Do language reforms change our way of thinking?

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A naturalistic experiment investigated the effects of language reforms on several aspects of thought. Half of the students in an introductory psychology class received corrections any time they used “he” as a generic pronoun in their written work; the other half received no corrections to their written language use. At the end of the semester, all students completed measures of their language use, their gender imagery, and their attitudes to-ward language reforms. Results showed that the language corrections did reduce students' subsequent use of gender-biased language but did not affect their imagery nor their attitudes toward language reforms. Additional results revealed thatgender imagery was related to the gender connotations of the language encountered in the imagery task, especially for female students, and to language use for students who did not receive corrections. Implications of these results for the debate about the masculine generic prescription are discussed.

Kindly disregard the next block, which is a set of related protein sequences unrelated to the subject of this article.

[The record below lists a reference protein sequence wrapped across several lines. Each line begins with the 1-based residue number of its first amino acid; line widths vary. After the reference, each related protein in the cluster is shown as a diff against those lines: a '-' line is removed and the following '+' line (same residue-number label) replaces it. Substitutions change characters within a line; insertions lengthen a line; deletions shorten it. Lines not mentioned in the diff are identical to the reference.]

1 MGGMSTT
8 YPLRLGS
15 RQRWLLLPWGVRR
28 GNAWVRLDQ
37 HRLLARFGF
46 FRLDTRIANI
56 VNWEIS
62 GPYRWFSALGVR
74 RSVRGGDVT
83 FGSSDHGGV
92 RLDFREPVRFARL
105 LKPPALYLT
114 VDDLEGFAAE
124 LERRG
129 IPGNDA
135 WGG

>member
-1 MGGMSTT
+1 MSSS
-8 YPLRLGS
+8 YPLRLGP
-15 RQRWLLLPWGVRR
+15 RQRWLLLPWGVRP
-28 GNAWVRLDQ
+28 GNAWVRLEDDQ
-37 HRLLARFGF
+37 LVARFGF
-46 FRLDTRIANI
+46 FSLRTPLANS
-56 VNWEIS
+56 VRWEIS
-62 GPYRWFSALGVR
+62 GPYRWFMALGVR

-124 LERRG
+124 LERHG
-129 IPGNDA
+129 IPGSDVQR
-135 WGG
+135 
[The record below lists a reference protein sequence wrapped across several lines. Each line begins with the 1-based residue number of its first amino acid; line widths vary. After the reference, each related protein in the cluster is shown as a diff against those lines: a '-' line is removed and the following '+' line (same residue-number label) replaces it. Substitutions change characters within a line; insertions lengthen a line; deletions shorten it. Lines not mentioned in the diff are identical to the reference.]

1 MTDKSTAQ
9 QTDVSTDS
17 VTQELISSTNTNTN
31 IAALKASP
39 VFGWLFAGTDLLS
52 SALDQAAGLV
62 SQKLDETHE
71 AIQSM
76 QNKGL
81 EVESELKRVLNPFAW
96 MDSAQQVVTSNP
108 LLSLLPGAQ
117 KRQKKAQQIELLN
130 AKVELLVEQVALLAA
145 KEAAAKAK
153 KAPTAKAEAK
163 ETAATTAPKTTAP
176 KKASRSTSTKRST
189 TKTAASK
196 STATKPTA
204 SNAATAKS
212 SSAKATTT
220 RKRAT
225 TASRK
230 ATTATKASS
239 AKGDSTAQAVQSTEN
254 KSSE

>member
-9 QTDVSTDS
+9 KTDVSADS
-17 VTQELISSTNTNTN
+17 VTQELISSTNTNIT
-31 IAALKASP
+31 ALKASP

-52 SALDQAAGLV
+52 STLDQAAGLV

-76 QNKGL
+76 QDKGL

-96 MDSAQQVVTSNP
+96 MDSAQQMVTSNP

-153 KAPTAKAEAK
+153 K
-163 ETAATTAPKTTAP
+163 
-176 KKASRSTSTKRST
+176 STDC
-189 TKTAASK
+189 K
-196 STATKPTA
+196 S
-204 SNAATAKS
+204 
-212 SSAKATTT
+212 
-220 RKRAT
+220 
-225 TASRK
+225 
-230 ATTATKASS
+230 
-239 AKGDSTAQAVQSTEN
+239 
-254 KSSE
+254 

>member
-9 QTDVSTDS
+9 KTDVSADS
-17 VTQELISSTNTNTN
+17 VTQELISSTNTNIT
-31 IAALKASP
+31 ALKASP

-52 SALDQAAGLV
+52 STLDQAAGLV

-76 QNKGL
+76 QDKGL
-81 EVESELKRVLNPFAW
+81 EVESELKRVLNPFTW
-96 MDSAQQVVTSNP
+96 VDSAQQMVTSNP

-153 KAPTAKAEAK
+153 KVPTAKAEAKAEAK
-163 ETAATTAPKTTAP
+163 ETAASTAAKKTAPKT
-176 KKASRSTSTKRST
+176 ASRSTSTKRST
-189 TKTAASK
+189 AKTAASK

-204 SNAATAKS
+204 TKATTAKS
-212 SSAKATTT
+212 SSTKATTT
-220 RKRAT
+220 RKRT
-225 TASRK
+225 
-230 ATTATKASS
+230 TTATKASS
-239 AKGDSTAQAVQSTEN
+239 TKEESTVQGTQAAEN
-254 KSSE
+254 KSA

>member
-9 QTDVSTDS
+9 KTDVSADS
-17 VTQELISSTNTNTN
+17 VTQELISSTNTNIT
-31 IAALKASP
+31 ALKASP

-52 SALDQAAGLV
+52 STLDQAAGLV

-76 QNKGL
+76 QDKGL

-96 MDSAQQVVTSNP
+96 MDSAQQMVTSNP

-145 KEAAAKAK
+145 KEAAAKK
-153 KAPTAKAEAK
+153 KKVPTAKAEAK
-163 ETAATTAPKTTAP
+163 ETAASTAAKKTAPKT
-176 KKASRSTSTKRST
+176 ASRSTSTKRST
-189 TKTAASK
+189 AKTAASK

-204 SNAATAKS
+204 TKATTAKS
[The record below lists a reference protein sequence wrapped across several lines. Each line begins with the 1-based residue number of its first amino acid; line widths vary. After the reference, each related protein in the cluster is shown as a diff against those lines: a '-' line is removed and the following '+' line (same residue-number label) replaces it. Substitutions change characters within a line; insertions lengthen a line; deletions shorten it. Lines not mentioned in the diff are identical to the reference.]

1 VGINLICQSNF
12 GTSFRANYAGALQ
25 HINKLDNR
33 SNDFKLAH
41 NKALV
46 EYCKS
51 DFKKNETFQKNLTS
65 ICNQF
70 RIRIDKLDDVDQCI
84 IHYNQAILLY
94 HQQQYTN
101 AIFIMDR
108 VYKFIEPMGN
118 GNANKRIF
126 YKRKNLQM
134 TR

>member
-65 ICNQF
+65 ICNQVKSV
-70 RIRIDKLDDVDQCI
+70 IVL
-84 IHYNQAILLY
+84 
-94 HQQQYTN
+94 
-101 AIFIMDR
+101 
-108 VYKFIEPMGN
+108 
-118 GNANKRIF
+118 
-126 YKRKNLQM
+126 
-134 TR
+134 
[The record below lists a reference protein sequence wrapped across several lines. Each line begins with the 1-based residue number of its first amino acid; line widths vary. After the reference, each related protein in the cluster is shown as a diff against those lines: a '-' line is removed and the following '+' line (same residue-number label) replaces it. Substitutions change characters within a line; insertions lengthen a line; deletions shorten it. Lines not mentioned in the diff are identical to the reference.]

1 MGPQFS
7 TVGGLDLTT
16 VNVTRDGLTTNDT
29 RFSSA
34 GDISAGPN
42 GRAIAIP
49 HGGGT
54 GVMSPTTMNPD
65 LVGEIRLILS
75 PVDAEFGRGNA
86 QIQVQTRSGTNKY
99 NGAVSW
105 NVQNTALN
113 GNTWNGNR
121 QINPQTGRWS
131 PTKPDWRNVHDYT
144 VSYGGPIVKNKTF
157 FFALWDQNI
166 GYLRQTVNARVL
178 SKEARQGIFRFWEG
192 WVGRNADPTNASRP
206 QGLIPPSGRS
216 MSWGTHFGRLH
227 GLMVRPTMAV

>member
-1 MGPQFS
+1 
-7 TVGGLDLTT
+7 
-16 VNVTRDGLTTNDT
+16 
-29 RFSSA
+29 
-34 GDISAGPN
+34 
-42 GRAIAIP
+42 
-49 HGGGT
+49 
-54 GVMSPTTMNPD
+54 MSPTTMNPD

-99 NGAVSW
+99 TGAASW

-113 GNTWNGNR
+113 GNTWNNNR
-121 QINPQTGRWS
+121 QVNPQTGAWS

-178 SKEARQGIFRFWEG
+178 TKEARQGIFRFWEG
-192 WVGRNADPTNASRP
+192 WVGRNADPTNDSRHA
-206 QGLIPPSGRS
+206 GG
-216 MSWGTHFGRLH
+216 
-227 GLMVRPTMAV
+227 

Original languageEnglish (US)
Pages (from-to)3-19
Number of pages17
JournalJournal of Language and Social Psychology
Issue number1
StatePublished - Mar 1994

All Science Journal Classification (ASJC) codes

  • Social Psychology
  • Education
  • Language and Linguistics
  • Anthropology
  • Sociology and Political Science
  • Linguistics and Language


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